Long view of IT oversight

FDA eases OMB 300 reporting requirements with portfolio management software

Like all agencies, the Food and Drug Administration faces the challenge of getting a handle on its many IT purchases. These acquisitions stretch across numerous programs and dozens of technologies. To ease the task of understanding and analyzing such investments, FDA’s Office of the Chief Information Officer uses portfolio management software.

“The real, fundamental shift is that IT portfolio analysis has allowed us to move away from looking at individual investments [and toward] looking at investments in context of all the other IT work that is going on at FDA,” said Deborah Sholtes, who was working at the CIO’s office. (Since GCN’s interview, Sholtes has moved to FDA’s Center for Drug Evaluation and Research, helping that center define IT investment prioritization.)

The office had been working on alignment of the IT purchasing process with business goals since 1999. In particular, the office wanted to improve its own process of developing the agency’s annual Exhibit 300 submission to the Office of Management and Budget. The OMB Exhibit 300 details how how IT investments map with agency missions.

When done correctly, an Exhibit 300 can truly represent the agency’s investment management process. “If you have IT management policy practices and procedures in place in your organization, then your Exhibit 300 will show the evidence of that,” Sholtes said.

Achieving that level of clarity, however, can be quite a task. To correlate the data needed for a successful Exhibit 300 submission, the office had to cull information about dozens of different programs from hundreds of spreadsheets and documents.
“There was no real way to make that data meaningful,” Sholtes said.

For portfolio management, the office used ProSight Portfolios, and a number of related products from ProSight Inc. of Portland, Ore. The package can correlate all that Exhibit 300 information. Once all the input data is gathered, the software generates a full XML Exhibit 300 report, ready to submit to OMB. In addition, the software can channel the data through live executive dashboards, showing the metrics in pie charts, score cards and other data formats.

“Portfolio management is a set of processes and tools that manage the investments an organizations may make,” said Caine O’Brien, vice president of marketing for ProSight. “If you spend a half-billion dollars on an IT system, well, it better do something for the business. It better get results that are measurable.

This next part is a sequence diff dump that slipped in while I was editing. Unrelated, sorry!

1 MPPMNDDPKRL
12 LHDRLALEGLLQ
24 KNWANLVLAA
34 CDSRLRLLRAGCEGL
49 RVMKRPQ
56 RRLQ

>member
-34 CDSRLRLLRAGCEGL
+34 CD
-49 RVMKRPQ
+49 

What business processes does the IT support? And how does investment affect the expenses of those processes? If you propose a new project, how can you estimate a return of investment?” These are all questions that good portfolio management software should address.

For FDA, switching the data over to portfolio management software was initially a chore. Office personnel first took all the existing spreadsheets and documents and cut and pasted the information into the program. Since that first year, though, the information arrives at the data repository directly from the program officials themselves, because the data can be entered via Web browser.

Better than expected

Portfolio management helped streamline the process FDA used to create the Exhibit 300. Thanks to the software’s ability to group responses to specific questions, the office was able to “look at all the responses across the agency and do much more rigorous quality assurance than we were ever able to do, or even anticipated being able to do,” Sholtes said. The office could then focus on those areas—such as risk management—where answers had to be formatted in a specific way.

IT portfolio management went far beyond tidying up the Exhibit 300 process, though. The software also allows the office to double-check how well IT investments align with its own business goals. It also helps FDA make more strategic IT purchasing decisions.

“In the past, a very well respected individual would give a good presentation on a new technology, and everyone would say ‘Yes, that’s great.’ But when you look at any technology in the context of everything else, you really are able to focus on the impact to the organization and are less swayed by the influence of the presenter,” Sholtes said.

Portfolio analysis offers system architects more insight into what platforms the agency is using, and which are no longer being supported. For systems in place, the software allows them to determine how many instances of a soon-to-be-unsupported platform an agency has. It also provides a method to look for ways to unify technology platforms.

With portfolio management, the FDA can “better understand the strategic importance of IT,” Sholtes said.

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